Issue: September/November 2008
Edutorials
ABSA

Death benefits: Important decisions for trustees

Trustees of a pension or provident fund often decide to whom the benefits of a deceased fund member must be paid. Cathy McClune of Absa Trust outlines the critical factors that will help in making this decision.

Where a fund member has died, the first duty of trustees is to identify his or her dependants. The Pension Funds Act defines a dependant and basically creates three categories. These are legal dependants, non-legal (financial) dependants and future dependants.

After determining the dependants, the nomination of the deceased member must also be used as a guide to assist trustees’ decision-making. If minor children are involved, careful consideration must be given as to whether the benefit should be paid to the minor’s guardian or placed in a trust for the minor’s benefit. Where lump-sum death benefits are payable from the fund, the trustees should (within 12 months of the member’s death) pay the benefit to the dependants and nominees in proportions that the trustees deem equitable.

The Adjudicator has provided guidelines to interpret s37C on benefits distribution:

  • If the member did not nominate a beneficiary but is survived by dependants, the trustees will divide the total benefit in proportions as they see fit. Dependants do not automatically qualify for a portion of the benefit. Trustees need not wait 12 months before dividing the benefit. Once the trustees are convinced that all reasonable steps have been taken to trace dependants, they are entitled to dispose of the benefit;
  • If the late member nominates a person not dependent on him/herself, and the trustees cannot trace any dependants within the 12-month period, only then will the trustees have to pay the death benefit to the nominated beneficiary;
  • Where there are dependants as well as beneficiaries, payment should be made within 12 months;
  • Where dependants or beneficiaries can’t be traced or hadn’t been nominated, the benefit will become payable to the late member’s estate;
  • Where no dependants can be traced within the 12-month period and the deceased member has nominated a beneficiary, the trustees should locate the nominee within the 12-month period. Reasonable steps should be taken to locate and identify dependants, and benefits should be paid to the nominated beneficiaries only after the 12-month waiting period once the trustees have ensured that there are no dependants.

Trustees must distribute benefits equitably between dependants. The Adjudicator has pointed out that trustees should have regard to the age of the parties, their relationship with the deceased, the extent of dependency, the financial affairs of the dependants, the future earning potential and prospects of the dependents, and the wishes of the deceased.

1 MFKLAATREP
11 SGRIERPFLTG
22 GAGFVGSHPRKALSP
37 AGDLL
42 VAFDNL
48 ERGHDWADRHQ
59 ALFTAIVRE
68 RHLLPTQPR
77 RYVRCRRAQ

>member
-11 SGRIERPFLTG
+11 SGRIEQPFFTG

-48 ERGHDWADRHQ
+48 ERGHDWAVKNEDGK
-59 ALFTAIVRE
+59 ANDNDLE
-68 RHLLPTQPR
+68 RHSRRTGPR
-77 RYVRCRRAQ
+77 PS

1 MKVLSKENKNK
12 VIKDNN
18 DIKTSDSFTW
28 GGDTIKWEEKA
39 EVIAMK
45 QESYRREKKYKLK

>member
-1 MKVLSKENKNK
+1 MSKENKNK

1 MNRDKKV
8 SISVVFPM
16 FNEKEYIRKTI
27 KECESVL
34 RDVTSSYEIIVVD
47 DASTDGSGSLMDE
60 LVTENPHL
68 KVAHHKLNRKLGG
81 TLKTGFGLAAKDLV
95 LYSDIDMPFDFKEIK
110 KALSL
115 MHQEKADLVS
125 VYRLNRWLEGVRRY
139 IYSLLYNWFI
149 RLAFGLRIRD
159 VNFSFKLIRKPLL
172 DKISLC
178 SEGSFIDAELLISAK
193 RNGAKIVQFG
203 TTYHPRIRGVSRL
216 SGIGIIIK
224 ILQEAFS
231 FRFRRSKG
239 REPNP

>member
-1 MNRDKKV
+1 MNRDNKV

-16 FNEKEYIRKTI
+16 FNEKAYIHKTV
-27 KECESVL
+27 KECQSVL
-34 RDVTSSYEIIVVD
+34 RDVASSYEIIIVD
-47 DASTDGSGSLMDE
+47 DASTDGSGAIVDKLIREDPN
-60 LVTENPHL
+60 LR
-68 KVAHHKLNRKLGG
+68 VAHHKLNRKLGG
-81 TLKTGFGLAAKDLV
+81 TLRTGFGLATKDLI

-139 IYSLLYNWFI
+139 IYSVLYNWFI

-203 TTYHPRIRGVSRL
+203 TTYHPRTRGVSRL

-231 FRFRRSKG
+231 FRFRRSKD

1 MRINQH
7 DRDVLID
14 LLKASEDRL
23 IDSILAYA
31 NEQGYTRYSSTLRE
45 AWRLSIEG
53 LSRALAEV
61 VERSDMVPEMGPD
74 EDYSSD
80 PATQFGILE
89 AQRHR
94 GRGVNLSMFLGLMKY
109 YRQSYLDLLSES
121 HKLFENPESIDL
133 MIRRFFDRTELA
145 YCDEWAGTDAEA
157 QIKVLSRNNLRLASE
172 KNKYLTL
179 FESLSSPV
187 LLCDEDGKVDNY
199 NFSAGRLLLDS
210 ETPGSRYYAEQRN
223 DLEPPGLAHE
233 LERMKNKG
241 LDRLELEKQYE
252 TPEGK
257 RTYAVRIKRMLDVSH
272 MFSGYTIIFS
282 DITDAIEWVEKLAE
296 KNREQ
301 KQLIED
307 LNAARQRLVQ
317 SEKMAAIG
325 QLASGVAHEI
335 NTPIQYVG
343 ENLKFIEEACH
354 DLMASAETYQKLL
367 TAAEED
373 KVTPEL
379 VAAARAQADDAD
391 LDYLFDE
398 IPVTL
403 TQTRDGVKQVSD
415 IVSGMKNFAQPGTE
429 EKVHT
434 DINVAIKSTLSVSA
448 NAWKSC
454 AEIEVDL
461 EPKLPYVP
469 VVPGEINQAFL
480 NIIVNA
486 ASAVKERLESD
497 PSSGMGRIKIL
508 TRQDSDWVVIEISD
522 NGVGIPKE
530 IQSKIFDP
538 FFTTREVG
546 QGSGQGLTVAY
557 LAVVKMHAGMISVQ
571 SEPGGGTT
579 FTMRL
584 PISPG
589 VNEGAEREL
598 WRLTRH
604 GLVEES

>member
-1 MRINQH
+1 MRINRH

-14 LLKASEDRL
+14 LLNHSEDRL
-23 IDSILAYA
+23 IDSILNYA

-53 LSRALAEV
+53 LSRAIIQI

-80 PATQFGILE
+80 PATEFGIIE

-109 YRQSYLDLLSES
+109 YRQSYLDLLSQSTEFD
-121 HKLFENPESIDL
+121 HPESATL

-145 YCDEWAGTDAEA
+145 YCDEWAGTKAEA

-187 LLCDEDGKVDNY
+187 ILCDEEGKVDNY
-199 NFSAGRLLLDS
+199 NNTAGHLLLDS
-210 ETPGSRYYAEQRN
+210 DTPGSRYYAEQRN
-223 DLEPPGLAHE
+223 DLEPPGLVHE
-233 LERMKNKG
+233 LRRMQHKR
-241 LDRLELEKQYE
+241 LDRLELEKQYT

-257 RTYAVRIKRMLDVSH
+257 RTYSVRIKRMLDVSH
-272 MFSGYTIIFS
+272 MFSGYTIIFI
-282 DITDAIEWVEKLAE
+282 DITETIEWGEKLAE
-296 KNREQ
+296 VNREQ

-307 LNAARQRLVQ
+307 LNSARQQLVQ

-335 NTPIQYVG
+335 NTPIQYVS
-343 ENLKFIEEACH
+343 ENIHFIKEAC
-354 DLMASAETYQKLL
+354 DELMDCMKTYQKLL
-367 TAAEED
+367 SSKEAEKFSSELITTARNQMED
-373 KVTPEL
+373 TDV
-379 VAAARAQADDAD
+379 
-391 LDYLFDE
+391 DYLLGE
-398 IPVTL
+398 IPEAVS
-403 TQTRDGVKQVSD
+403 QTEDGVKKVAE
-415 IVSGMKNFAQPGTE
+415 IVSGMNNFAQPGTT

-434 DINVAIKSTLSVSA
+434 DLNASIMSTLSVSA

Critical also for trustees to decide is whether the payment should be made to the minor’s guardian or to a vehicle such as a trust for the the minor beneficiary. Trustees should apply their mind to justify their discretion in case the minor alleges that he suffered damages as a result of their decision.

There are three modes of payment to major dependants:

  • Directly to the dependant: This is the default position. Any deviation from direct payment must be justifiable;
  • To trust: This may only be done if the above option is not appropriate, e.g. where there’s a legal disability such as insanity, prodigality or insolvency. This must be proven by thorough investigation;
  • In instalments from the fund: This may be done where the beneficiary has consented in writing. The beneficiary has the right to terminate the arrangement at any time and the full amount must then be paid to him/her.

There are four modes of payment to minor dependants:

  • Directly to the minor: This is not advisable because generally minors are incapable of managing their own affairs;
  • To the minor’s guardian: This is the default position, which arises from the guardian’s legal duty to manage the child’s financial affairs. Consider the amount of the benefit, the ability and qualifications of the guardian to administer the monies, the need to ensure that the benefit will be used so that it can provide for minor until the age of majority;
  • To trust: Payment to a trust may not be automatically done without considering the default (payment to the guardian) and other possible modes of payment. Cost implications must also be considered for all the options available. [Trustees should consider risks associated with the default option and discuss possible alternatives with the guardian. They should record minutes of these meetings as well as the reasons for their decision. Trustees must use their discretion to make the correct choice which is not necessarily the easiest option.]
  • In instalments from the fund: Since the age of majority is 18, trustees must bear in mind that any person over 18 will have to consent in writing.

Once all this has been addressed, says McClune, trustees can make their decision with the confidence that they have properly applied their minds.